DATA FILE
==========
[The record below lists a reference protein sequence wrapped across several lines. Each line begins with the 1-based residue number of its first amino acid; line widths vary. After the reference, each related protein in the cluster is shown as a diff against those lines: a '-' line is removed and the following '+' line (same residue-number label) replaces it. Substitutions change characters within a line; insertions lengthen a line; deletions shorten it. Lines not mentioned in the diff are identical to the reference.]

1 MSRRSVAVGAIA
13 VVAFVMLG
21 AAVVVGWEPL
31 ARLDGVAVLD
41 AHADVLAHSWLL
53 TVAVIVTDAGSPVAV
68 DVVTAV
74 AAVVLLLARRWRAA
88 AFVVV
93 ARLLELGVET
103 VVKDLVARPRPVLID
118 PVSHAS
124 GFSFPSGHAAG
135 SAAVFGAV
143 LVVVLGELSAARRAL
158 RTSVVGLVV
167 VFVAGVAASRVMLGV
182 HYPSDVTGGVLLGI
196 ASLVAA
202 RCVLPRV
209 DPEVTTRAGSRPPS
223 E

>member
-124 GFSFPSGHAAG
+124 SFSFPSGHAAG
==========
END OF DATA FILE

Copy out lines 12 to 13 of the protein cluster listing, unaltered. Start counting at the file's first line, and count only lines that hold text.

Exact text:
103 VVKDLVARPRPVLID
118 PVSHAS